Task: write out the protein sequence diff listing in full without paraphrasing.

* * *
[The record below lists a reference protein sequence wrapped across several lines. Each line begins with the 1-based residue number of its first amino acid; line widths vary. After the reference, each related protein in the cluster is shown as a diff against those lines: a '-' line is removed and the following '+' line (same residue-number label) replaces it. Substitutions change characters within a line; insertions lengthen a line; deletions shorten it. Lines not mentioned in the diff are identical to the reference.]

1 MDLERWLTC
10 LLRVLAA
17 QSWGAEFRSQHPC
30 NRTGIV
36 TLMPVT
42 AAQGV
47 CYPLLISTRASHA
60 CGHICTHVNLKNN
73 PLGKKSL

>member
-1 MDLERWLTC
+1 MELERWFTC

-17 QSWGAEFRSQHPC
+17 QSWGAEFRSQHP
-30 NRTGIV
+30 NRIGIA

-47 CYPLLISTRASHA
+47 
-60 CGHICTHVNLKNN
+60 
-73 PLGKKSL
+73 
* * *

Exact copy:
[The record below lists a reference protein sequence wrapped across several lines. Each line begins with the 1-based residue number of its first amino acid; line widths vary. After the reference, each related protein in the cluster is shown as a diff against those lines: a '-' line is removed and the following '+' line (same residue-number label) replaces it. Substitutions change characters within a line; insertions lengthen a line; deletions shorten it. Lines not mentioned in the diff are identical to the reference.]

1 MDLERWLTC
10 LLRVLAA
17 QSWGAEFRSQHPC
30 NRTGIV
36 TLMPVT
42 AAQGV
47 CYPLLISTRASHA
60 CGHICTHVNLKNN
73 PLGKKSL

>member
-1 MDLERWLTC
+1 MELERWFTC

-17 QSWGAEFRSQHPC
+17 QSWGAEFRSQHP
-30 NRTGIV
+30 NRIGIA

-47 CYPLLISTRASHA
+47 
-60 CGHICTHVNLKNN
+60 
-73 PLGKKSL
+73 